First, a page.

How do we prove that if a matrix has right inverse, then it's the left inverse too. Is it true in all cases?
I've read one beginner level book about algebra and it approaches the problem by defining inverse A' of an invertible matrix A to be such matrix that statisfies both AA'=I and A'A=I. Now this type of definition implies that there may be such matrices A and B such that AB=I but BA<>I. I'm not sure how I can discover two such matrices, so providing example by myself is off.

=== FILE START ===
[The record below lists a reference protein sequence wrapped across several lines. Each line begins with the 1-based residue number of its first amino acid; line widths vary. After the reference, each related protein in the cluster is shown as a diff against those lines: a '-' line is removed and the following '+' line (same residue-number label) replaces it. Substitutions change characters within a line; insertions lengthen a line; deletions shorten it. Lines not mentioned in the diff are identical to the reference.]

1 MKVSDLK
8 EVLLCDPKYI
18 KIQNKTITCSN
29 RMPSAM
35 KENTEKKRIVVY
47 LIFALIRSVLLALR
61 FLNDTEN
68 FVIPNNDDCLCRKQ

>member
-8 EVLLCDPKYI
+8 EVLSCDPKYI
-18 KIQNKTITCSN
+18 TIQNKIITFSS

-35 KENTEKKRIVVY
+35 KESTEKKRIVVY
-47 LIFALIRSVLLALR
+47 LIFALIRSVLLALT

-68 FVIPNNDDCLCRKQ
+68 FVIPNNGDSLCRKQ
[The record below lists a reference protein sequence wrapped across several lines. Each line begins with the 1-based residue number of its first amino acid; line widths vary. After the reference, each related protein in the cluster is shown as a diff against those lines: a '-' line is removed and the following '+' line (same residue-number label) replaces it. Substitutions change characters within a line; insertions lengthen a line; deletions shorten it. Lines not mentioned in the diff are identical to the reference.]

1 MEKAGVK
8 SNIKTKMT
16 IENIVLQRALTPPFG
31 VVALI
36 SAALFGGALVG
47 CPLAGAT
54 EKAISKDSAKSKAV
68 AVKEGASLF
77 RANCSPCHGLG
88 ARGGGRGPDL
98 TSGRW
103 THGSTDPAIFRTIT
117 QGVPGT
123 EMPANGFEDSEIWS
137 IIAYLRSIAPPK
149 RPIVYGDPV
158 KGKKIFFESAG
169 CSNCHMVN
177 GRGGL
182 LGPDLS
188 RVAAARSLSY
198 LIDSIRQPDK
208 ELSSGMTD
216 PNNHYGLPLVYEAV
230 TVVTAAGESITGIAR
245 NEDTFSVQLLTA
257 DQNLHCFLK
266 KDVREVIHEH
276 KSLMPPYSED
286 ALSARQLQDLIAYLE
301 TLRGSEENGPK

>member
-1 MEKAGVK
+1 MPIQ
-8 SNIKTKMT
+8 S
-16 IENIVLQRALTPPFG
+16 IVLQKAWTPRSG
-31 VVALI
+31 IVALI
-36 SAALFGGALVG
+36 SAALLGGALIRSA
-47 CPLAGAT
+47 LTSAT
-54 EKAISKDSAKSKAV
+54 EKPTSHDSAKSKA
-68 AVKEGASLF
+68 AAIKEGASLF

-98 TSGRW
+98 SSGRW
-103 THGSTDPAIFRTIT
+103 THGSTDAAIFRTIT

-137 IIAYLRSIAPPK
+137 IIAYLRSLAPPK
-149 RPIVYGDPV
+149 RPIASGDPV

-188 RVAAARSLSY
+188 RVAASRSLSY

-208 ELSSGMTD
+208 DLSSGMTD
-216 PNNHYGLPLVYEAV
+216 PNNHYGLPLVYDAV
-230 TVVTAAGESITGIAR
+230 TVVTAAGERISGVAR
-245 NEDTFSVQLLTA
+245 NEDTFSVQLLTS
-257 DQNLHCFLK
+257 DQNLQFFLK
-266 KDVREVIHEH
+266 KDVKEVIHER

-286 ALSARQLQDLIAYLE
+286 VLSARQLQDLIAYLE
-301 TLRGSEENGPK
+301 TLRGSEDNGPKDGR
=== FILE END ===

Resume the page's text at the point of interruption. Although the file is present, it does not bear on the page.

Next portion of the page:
I've read some abstract algebra too. It seems that proving that all nxn invertible matrices (ones that have right inverse) form a group under matrix multiplication may do the job (we do get cancelation laws), but...
If A has right inverse A' then A' must have it's own right inverse to statisfy the group axioms. How do I prove that such one does exist?